The new casual Italian restaurant in CityPlace’s condo village is the latest project from Toronto’s resto-lounge titan Hanif Harji, who hired chef Ben Heaton fresh off the closing of his critically celebrated—though frequently empty Dundas West Brit pub—The Grove. The place has a posh party vibe, with approximately 20 beaded boudoir chandeliers, black leather banquettes and an affluent condo crowd who seems eager to let loose with ice buckets full of Prosecco and tables crowded with high-priced pizza. Read the rest of this entry »
Read the rest of this entry »
The rustic-meets-industrial decor of this new, massive King West spot will be familiar to those who’ve sampled the city’s trendiest Italian spots, as will the enthusiastic, accented service. Cranked prices reflect the fashion-conscious clientele (Liberty Villagers and King West nightlifers) who arrive in droves. The expert technique of ex-Terroni executive chef Luca Stracquadanio and his kitchen team is highlighted in nearly every intricately presented dish. Lemon and olive drizzle tops lightly smoked, buttery soft swordfish, punctuated with bright and punchy marinated anchovies. It’s a must-order. Gnocchi, prepared with squid ink and served with a generous helping of sweet lobster, are good, if a little doughy. A wood-oven pizza topped with mortadella meets the city’s unusually high standard for Napolitana-style pie. A rabbit secondo really showcases Stracquadanio’s skill, with the meat first cooked sous vide, then rolled with porcini and speck, grilled and served on a cauliflower puree. The wine list offers more than 150 bottles.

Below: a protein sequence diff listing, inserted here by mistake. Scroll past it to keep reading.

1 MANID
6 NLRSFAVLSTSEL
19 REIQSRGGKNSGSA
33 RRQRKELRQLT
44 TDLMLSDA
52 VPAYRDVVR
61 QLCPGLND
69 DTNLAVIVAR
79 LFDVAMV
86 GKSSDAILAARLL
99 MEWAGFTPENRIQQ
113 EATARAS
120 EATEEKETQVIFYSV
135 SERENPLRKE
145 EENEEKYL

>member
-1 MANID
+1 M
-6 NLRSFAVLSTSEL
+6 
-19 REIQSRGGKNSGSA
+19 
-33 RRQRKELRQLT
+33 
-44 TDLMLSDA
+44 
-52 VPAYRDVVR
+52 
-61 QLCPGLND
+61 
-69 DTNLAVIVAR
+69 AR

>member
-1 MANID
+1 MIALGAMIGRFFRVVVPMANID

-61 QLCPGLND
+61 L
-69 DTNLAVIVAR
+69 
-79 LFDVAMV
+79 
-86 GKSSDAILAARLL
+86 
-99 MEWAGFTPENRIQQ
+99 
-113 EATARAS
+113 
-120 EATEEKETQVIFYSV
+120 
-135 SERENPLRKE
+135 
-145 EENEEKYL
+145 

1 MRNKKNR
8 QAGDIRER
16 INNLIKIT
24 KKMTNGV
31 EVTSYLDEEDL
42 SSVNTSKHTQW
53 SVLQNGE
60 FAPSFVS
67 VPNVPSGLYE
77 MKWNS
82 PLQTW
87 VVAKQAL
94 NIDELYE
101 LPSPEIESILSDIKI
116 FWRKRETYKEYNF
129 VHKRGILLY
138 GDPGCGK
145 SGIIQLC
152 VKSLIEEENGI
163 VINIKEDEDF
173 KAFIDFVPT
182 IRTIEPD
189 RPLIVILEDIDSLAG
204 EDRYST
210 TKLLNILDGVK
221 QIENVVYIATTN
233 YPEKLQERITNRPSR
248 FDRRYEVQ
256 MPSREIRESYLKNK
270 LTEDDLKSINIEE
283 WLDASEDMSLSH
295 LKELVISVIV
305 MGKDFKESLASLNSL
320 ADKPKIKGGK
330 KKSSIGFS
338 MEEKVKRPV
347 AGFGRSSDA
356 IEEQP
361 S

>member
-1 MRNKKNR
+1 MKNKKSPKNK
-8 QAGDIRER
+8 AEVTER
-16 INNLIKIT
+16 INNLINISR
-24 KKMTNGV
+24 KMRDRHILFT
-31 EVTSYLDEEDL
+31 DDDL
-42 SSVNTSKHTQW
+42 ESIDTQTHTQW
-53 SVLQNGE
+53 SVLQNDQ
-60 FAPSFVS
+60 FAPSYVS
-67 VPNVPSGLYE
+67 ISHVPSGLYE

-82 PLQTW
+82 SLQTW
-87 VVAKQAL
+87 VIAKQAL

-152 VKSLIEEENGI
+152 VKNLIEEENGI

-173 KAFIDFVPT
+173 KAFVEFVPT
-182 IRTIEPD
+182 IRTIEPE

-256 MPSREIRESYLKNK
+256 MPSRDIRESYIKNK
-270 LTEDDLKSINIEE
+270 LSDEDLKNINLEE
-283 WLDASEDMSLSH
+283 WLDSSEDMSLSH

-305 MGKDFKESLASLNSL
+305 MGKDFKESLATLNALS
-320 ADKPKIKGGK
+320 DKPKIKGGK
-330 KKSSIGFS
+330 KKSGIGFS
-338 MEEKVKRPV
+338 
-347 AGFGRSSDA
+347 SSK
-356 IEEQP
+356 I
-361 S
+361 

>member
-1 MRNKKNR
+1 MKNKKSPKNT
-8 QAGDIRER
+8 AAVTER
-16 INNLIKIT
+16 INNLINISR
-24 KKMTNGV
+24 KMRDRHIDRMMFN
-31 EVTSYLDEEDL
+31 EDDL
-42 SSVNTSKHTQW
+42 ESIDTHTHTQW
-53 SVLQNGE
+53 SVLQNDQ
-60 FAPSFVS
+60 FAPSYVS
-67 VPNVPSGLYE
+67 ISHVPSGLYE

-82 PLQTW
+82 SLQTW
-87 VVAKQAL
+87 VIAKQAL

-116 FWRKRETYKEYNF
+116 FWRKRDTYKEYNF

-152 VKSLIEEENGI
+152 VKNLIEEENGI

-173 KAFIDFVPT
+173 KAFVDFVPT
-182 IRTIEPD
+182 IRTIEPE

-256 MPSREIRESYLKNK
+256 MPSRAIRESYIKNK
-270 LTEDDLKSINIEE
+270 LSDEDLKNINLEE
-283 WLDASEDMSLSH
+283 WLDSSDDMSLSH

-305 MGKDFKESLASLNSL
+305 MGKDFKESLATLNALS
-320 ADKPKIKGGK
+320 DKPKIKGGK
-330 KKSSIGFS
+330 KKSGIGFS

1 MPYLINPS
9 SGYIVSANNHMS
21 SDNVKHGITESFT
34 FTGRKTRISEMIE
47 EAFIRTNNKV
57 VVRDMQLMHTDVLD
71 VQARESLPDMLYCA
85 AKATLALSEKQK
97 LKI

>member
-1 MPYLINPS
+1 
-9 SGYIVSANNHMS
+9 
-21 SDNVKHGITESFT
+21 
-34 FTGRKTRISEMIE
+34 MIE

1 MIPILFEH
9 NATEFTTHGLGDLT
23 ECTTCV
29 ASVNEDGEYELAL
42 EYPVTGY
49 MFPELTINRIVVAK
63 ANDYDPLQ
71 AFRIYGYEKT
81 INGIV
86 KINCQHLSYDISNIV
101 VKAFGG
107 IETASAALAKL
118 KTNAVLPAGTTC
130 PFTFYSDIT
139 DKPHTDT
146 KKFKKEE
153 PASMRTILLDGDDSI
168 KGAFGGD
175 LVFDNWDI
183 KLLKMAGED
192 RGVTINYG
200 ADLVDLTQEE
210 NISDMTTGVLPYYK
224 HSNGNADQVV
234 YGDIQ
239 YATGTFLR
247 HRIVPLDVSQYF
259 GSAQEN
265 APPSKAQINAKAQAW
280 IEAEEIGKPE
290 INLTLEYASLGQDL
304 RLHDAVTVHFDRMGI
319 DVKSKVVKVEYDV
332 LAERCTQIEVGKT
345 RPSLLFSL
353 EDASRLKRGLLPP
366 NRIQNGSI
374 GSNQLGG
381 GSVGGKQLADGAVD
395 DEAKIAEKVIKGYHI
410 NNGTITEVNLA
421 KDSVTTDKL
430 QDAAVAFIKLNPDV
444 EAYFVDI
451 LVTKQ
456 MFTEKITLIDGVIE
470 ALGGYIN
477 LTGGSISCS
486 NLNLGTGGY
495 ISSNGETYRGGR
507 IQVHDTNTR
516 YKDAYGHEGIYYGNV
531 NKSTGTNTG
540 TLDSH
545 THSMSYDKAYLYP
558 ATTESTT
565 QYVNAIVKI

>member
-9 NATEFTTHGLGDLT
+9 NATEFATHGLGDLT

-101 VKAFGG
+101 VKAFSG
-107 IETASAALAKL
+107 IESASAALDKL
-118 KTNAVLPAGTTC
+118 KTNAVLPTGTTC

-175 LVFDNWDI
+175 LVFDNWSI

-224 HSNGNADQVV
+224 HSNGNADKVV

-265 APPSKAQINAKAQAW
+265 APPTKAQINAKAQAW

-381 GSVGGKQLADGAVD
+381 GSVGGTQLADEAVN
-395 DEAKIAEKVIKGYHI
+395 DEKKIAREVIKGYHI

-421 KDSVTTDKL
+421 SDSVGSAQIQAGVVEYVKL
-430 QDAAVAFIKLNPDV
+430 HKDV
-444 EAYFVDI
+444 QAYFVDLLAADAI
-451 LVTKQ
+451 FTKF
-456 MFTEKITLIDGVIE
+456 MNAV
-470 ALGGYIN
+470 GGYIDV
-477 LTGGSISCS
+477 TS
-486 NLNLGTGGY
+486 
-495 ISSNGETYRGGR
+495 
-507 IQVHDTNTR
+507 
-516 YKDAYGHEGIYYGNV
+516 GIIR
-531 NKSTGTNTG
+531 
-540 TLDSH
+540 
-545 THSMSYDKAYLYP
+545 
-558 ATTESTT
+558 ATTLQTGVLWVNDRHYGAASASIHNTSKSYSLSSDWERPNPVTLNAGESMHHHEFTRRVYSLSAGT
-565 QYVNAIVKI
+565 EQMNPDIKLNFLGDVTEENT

With Chantecler, Jonathan Poon proved he could make an ambitious restaurant work in down-and-out Parkdale. His latest project is comparatively easy: a casual snack and drinks place, reached down an alley, smack in the middle of the Queen West bachelorette party district. It’s casual in the extreme: tables are small and closely packed, baseball capped servers crank the volume on Young Americans, and there’s not a mixologist for miles (the drinks list is, for this ’hood, impressively cheap and limited to bar rail and microbrews). Food comes on melamine plates but is coyly posh: smoky shaved ham shoulder and extra-old cheddar with crusty bread, slices of royal gala and a dipping pot of flowery honey; minerally malpeques with a Vietnamese-inspired sauce; and deep fried chicken in a thin, five-spiced batter. His chicken wings, coated with a Szechuan numbing salt that builds with each bite until your mouth burns like a five alarm fire, seems like a cruel joke on the street’s punters.
Jay Carter spent a decade cooking under Susur and two years as exec chef at Centro before striking out on his own. His dad helped renovate a former bar into a cramped but elegantly understated room of polished concrete, softly lit marble tables, and exposed heritage brick that shows the ghostly traces of long-gone beams and staircases. His first menu is only nine items long and betrays a Scandinavian influence, like a salad of smoked trout, oniony cream, dill, microgreens and salty pops of roe, or cubes of confit chicken under a crunchy blanket of toasted rye. Not all of his experiments succeed: a daily special of white fish is perfectly poached but overpowered by a zealous dusting of smoked paprika. Orange zest and a puddle of crème fraiche elevates a humble walnut tea cake into the sublime.
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1 At Fika, his Scandinavian-style café in Kensington Market, Splendido chef Victor Barry makes the city’s sweetest scones, with cranberries studded throughout and Swedish Dansukker sugar across the golden top. $3. 28 Kensington Ave., fika.ca.
Our favourite stinky, small-batch works of art
1 Margaret Peters of Glengarry Fine Cheese makes Lankaaster, a firm, buttery gouda-style cow’s milk cheese that took top prize at the Global Cheese Awards in Somerset, England, in 2013. $6.50 for 100 grams. Cheese Boutique, 45 Ripley Ave., 416-762-6292.
A private school kid gone bad, the night Sammy Yatim died, and how tiny condos became the new family home—here are our most-read features this year